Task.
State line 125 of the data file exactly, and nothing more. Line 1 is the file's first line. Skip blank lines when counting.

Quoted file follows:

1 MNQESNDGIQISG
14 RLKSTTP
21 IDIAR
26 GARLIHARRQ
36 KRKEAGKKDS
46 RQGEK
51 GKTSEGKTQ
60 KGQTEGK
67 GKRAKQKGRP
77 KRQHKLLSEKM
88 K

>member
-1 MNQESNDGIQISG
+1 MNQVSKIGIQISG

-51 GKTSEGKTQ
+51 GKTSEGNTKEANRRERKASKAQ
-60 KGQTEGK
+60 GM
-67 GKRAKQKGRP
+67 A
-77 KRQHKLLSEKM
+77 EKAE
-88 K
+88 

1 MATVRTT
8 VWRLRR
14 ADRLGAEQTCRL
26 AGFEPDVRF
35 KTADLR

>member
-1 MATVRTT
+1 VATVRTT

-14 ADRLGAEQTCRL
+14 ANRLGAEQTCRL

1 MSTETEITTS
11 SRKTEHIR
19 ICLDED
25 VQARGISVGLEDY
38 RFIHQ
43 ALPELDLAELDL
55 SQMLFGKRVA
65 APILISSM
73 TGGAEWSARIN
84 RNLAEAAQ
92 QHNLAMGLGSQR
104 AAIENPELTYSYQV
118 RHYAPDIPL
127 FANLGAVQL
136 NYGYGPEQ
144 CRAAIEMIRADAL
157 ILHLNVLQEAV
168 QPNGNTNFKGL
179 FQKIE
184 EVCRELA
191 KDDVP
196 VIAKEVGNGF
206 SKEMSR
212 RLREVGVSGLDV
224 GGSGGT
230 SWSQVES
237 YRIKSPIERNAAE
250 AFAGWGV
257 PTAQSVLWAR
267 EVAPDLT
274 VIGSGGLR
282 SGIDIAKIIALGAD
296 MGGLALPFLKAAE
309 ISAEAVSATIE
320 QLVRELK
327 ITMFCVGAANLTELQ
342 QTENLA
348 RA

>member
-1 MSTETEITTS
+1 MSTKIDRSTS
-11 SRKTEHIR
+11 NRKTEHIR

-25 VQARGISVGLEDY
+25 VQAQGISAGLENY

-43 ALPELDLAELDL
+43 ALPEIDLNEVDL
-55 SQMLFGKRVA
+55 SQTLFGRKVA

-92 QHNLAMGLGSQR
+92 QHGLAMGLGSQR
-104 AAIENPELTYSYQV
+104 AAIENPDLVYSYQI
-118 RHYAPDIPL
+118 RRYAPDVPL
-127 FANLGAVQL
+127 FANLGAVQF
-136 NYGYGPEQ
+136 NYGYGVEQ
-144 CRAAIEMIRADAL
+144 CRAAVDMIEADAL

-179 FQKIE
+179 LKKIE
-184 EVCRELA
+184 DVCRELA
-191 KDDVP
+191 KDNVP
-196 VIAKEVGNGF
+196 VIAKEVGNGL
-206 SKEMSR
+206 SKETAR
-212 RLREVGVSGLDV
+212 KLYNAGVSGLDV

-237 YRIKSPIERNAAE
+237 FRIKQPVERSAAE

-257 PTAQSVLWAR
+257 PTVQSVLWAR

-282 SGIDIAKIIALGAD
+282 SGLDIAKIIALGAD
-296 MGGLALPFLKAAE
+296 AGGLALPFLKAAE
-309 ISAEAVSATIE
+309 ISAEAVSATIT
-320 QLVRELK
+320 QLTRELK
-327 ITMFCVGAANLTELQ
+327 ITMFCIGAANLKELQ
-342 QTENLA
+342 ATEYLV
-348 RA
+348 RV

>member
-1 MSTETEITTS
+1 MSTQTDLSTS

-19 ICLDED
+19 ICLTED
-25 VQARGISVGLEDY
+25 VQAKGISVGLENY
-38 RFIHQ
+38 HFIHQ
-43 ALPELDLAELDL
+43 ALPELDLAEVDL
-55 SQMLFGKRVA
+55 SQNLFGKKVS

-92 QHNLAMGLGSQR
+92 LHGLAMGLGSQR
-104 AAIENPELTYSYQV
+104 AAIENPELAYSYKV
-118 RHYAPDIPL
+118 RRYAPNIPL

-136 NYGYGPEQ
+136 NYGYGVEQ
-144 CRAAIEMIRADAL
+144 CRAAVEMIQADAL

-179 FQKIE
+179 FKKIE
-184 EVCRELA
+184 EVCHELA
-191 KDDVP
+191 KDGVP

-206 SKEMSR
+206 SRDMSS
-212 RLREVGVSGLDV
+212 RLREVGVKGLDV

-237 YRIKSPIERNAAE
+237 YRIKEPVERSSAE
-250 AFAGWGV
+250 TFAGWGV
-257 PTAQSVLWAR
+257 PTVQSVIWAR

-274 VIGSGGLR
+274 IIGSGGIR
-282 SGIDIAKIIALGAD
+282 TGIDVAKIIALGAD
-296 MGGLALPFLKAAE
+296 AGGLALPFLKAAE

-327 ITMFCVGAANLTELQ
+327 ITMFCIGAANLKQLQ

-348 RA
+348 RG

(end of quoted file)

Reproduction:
+348 RV